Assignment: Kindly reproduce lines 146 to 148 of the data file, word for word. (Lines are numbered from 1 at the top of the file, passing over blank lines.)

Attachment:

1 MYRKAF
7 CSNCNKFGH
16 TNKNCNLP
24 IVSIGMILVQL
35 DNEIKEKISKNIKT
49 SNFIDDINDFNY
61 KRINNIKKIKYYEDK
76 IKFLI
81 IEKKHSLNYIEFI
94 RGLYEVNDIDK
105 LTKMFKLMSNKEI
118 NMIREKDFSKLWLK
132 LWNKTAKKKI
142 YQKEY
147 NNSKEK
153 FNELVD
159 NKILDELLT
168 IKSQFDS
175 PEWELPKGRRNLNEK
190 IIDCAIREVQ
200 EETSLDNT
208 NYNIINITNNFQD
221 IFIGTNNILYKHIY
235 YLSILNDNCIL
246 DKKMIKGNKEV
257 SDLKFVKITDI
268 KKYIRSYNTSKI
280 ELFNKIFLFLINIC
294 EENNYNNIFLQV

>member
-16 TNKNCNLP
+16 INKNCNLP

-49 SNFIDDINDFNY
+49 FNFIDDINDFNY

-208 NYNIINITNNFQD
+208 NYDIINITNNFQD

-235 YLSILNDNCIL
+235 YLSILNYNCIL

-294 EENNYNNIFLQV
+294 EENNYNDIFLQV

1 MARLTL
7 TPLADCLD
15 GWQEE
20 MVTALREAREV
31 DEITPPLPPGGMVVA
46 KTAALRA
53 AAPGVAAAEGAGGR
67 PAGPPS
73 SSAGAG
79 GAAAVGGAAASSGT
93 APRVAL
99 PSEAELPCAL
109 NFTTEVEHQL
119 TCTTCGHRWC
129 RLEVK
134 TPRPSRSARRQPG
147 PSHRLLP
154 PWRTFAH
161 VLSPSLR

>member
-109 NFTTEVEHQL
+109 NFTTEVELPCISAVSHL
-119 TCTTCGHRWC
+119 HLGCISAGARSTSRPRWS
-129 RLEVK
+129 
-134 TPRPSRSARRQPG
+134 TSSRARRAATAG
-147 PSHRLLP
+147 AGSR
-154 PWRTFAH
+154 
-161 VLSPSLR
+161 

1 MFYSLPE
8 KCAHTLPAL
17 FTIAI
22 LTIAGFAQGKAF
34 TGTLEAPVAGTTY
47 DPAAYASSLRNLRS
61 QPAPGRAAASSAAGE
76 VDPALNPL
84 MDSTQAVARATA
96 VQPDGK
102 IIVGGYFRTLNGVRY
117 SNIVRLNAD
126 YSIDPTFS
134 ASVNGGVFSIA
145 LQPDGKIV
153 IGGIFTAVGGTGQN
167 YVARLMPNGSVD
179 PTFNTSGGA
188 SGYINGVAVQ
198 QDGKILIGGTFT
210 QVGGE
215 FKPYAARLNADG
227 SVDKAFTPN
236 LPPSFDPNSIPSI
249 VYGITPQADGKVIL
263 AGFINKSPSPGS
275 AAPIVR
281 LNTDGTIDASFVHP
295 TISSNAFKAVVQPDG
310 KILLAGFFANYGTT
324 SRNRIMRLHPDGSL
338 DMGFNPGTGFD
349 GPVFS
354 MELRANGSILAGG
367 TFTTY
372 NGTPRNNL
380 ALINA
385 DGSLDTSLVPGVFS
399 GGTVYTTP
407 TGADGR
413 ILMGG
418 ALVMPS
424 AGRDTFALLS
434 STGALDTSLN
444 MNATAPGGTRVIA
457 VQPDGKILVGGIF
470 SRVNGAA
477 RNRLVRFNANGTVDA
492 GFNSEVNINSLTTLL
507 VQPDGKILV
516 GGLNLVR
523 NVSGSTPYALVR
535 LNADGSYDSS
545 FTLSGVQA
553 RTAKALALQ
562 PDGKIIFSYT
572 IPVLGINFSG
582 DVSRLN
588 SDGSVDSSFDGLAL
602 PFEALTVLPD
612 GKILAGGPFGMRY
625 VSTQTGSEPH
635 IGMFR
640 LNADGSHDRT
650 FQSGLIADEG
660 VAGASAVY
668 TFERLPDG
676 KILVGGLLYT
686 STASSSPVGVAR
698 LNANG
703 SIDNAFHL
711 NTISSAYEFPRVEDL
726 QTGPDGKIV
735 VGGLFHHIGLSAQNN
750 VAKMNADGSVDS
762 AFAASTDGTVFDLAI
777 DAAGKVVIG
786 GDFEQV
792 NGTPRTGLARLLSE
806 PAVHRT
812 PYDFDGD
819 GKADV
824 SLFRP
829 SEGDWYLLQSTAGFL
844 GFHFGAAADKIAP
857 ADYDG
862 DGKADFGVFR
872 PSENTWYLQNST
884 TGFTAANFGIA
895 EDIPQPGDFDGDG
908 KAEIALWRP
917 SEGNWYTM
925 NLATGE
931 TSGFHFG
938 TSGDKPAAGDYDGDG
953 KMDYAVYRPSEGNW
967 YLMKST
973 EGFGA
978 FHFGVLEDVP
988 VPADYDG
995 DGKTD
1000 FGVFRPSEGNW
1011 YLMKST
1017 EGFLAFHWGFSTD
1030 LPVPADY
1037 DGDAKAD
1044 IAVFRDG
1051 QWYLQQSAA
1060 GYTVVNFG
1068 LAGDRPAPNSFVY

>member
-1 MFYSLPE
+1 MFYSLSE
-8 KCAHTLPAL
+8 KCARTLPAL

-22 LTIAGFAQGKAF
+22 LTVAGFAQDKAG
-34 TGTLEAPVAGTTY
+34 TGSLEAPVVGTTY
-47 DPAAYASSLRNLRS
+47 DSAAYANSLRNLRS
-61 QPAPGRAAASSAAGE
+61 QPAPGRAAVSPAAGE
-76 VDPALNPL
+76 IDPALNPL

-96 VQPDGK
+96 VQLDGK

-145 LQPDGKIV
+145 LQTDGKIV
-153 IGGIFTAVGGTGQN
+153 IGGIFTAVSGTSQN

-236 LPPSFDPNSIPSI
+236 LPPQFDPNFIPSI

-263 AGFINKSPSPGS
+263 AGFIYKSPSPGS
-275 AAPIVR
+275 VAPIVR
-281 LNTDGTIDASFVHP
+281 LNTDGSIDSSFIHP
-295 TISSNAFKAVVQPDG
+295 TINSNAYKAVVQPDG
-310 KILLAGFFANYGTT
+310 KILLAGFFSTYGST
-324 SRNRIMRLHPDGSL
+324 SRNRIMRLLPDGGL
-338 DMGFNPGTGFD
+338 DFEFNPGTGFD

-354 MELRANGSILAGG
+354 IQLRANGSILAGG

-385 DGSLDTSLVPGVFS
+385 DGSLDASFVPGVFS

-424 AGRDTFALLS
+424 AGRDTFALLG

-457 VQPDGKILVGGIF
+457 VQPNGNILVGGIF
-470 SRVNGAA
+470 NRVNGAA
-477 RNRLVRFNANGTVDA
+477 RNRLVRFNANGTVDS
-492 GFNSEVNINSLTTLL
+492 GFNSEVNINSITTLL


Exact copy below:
711 NTISSAYEFPRVEDL
726 QTGPDGKIV
735 VGGLFHHIGLSAQNN